What is refractory anemia with ring sideroblasts?

FAQ Library published on February 24, 2020
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Shyamala C. Navada, MD, MSCR
Assistant Professor
Mount Sinai School of Medicine
Department of Medicine
Division of Hematology/Oncology
New York, New York
What is refractory anemia with ring sideroblasts?

Welcome to Managing MDS. I am Dr. Shyamala Navada and I am frequently asked what is refractory anemia with ring sideroblasts?

Refractory anemia with ring sideroblasts is one of the World Health Organization’s subtypes of MDS, most recently updated is MDS with ring sideroblasts. It constitutes between 3% to 11% of all MDS cases. Also abbreviated is RARS, it is a low-risk MDS characterized by anemia, dyserythropoiesis and the presence of 15% or more ring sideroblasts in the bone marrow nucleated red blood cells. Alternatively, one can have 5% or more ring sideroblasts in the presence of an SF3B1 mutation. Ring sideroblasts are erythroid precursors with abnormal perinuclear mitochondrial iron accumulation. The ring occurs as a result of the red blood cells being unable to process the iron that is used for making hemoglobin therefore causing it to build up and be deposited within the red blood cell. The presence of ring sideroblasts usually signifies ineffective erythropoiesis and mitochondrial iron overload. The presence of ring sideroblasts alone is not sufficient for a diagnosis of RARS. Complete evaluation of the non-erythroid lineages is necessary as well. MDS with ring sideroblasts includes subgroups with single lineage dysplasia and multi-lineage dysplasia. With patients with single lineage dysplasia, mutations in SF3B1 are seen in 80% or more of patients. In addition, myeloblasts account for fewer than 5% of nucleated bone marrow cells.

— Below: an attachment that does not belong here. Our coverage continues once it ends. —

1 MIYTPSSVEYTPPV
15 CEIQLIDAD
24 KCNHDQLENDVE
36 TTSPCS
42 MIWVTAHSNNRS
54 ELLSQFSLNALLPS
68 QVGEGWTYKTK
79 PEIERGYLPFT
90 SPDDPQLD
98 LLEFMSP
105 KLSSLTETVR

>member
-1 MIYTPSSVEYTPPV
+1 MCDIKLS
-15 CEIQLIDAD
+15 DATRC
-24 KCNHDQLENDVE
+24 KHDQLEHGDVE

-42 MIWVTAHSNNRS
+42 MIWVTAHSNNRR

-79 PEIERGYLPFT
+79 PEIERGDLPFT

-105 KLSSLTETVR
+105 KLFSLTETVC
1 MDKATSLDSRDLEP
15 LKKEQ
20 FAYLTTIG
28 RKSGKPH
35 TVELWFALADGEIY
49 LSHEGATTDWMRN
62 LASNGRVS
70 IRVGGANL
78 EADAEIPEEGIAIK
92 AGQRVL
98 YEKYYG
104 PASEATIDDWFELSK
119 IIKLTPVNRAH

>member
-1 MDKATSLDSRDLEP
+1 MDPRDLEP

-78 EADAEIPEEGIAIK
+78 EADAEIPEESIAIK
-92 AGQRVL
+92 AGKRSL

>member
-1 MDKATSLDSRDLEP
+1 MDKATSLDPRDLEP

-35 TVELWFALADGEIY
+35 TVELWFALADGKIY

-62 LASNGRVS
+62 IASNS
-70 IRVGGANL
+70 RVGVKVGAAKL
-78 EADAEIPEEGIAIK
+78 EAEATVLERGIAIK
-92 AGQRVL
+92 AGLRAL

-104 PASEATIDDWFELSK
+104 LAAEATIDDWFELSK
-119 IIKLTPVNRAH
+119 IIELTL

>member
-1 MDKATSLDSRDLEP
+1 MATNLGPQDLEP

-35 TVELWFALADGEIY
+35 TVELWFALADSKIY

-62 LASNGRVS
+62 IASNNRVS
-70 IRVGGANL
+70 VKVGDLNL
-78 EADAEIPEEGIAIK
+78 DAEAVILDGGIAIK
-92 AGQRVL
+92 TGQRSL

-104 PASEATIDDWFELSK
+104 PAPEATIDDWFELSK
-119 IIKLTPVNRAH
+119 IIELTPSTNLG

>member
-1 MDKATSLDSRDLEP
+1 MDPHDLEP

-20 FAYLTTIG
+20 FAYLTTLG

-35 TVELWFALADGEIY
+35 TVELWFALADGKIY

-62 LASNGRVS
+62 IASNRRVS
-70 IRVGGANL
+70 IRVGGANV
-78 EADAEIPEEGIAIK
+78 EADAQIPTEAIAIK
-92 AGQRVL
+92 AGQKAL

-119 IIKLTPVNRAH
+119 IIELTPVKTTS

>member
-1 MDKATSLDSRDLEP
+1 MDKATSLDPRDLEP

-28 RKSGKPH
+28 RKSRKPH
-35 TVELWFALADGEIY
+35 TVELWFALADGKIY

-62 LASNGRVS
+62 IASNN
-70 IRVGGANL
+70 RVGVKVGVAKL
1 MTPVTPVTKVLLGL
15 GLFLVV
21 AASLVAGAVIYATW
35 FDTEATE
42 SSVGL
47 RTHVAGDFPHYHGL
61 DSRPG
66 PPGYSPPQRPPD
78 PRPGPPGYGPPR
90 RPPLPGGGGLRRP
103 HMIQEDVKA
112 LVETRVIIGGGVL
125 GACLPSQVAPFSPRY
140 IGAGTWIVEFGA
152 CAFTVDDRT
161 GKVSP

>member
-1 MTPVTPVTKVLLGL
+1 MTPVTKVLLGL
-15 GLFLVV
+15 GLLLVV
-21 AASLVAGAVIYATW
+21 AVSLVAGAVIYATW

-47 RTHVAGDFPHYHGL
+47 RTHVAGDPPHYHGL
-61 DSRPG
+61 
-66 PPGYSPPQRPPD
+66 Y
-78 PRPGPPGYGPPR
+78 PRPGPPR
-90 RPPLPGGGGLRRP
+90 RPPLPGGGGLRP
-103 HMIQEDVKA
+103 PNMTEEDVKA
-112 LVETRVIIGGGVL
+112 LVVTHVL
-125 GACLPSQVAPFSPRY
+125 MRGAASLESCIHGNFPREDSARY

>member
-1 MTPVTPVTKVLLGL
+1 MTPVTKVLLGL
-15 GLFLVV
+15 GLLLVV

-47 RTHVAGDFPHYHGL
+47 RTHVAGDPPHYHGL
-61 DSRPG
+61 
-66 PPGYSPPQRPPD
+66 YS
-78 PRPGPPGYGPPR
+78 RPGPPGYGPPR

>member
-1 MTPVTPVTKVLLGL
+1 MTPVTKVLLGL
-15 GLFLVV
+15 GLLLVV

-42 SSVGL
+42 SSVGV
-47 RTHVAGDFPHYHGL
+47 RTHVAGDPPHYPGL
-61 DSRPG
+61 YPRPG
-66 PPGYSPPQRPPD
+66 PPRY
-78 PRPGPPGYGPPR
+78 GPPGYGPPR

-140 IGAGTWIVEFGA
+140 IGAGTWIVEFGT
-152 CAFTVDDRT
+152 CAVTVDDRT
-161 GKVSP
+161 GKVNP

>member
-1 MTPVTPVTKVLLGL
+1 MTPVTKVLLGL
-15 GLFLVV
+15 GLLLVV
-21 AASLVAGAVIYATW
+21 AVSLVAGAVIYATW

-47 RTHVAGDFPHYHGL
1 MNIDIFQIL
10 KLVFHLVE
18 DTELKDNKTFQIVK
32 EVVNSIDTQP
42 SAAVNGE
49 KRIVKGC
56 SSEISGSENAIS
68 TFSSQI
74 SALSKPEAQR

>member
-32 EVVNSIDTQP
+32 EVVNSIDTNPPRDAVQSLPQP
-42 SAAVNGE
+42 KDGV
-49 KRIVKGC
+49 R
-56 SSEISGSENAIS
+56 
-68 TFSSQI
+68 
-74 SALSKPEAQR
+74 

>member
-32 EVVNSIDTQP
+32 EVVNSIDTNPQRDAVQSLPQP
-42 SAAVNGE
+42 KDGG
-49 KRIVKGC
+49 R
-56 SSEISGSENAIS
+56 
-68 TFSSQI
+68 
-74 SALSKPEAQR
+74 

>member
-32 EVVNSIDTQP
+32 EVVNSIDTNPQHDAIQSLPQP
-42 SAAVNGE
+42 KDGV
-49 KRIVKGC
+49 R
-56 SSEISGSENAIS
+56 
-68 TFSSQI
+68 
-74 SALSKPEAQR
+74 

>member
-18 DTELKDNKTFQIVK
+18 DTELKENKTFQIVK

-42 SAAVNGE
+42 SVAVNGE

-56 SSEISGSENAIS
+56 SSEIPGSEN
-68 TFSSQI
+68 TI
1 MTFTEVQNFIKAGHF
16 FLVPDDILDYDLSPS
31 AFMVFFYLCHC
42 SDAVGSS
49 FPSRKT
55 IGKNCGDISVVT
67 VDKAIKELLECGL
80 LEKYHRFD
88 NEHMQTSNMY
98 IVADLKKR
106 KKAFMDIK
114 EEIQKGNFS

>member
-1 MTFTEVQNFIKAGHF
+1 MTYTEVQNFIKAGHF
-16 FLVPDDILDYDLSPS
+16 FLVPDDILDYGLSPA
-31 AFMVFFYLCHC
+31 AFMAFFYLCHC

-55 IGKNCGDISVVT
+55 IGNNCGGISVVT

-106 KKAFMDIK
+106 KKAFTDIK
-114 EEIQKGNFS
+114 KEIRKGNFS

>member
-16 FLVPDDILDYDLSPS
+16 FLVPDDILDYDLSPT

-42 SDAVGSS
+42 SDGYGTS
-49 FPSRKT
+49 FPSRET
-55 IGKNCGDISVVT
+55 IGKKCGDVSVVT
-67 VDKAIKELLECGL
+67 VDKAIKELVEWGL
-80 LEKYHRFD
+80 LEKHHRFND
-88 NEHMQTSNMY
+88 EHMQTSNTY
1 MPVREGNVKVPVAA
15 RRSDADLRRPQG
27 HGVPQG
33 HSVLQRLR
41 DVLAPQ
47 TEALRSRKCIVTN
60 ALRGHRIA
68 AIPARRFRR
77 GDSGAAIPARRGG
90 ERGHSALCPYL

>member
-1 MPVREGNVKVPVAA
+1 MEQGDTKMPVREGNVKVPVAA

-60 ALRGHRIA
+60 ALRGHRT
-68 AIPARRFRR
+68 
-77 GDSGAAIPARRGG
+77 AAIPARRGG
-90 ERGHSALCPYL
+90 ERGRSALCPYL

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Last modified: February 24, 2020

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